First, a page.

It is often said that having friends or family around is good for our health. Being an active part of a community — laughing, talking and having reasons to be out and interacting with others — can all be positive side effects of social support. However, the benefits go even further than one might think.

Ongoing peer support from people with similar backgrounds or experiences is a key part of managing health. Unlike many health care workers, peers are in a unique position because they often share knowledge and experience of a health condition or diagnosis. This support is particularly useful in helping those managing chronic diseases like diabetes and mental health disorders.

What does a peer support worker do?

Peer support can help through four key functions:

Assistance in daily management — Those with a similar condition may have useful knowledge they have gained from their own experiences. For example, individuals living with diabetes may have useful knowledge on what to eat, remaining physically activity or regularly taking medication.

Social and emotional support — Members of a community that have lived similar life experiences can be particularly good at understanding day to day challenges. This can lead to better empathetic listening and encouragement. This kind of support can help people cope with social or emotional barriers and to stay motivated to reach their goals.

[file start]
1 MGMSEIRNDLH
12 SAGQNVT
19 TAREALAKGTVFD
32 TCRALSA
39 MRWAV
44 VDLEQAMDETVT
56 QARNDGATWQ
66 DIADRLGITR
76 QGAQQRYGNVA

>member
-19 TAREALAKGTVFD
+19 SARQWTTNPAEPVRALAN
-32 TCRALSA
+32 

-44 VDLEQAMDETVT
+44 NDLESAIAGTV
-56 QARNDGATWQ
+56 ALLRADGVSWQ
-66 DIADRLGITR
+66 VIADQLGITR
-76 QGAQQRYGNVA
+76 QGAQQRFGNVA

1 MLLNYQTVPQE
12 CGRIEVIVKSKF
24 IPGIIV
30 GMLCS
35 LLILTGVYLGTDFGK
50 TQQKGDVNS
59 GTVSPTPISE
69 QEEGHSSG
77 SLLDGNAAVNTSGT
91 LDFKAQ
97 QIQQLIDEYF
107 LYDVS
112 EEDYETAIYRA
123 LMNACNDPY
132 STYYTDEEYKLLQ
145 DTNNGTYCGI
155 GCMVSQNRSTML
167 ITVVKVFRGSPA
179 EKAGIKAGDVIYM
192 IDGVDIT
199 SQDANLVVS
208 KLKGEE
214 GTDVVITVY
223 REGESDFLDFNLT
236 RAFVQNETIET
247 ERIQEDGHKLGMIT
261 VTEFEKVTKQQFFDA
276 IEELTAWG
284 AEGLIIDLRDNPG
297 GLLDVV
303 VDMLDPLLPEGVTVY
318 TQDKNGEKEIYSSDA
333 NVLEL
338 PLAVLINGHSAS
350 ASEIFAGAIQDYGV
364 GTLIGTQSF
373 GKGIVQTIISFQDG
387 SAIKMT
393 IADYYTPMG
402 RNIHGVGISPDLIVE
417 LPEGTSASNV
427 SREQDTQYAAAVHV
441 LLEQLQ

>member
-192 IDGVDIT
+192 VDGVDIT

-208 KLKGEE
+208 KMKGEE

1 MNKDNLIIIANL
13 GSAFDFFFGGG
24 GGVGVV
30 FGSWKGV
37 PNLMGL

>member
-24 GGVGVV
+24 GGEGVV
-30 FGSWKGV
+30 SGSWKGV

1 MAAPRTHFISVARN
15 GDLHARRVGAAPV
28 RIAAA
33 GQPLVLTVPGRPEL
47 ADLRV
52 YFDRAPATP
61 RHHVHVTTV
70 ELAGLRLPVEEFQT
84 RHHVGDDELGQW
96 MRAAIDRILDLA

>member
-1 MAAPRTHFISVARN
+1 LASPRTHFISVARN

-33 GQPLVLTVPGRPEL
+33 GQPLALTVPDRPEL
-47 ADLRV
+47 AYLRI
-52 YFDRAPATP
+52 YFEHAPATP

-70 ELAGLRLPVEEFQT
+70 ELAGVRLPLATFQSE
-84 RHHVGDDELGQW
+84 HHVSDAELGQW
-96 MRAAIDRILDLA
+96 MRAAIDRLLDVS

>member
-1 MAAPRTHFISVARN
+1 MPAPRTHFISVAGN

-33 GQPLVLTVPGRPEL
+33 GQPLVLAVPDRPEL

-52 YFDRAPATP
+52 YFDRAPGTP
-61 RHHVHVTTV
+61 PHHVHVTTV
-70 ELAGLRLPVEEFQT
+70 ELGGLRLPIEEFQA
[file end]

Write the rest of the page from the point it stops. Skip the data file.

Linkages to clinical care and community resources — Peer supporters can connect individuals and health professionals and encourage them to seek out clinical advice or treatments when it is appropriate. They can also help in identifying key resources in the community, such as where to buy healthier foods or good locations or ways to be physically active.

Ongoing support, extended over time — Peer supporters successfully keep individuals engaged by providing proactive, flexible and continual long-term follow-up.

What does peer support look like?

Peer support can take many forms. It can be over the internet in community support groups or more individual-focused through phone calls or text messages. In-person support can be even better with things like home visits, going for walks or grocery shopping together. No matter what form it takes, peer support can improve the effectiveness of other health care services by creating the emotional, social and day-to-day support that helps managing a disease or staying healthy. Reach out to members of your community and medical providers to learn different ways you may be able to improve your access to peer support and get connected to others in your community.

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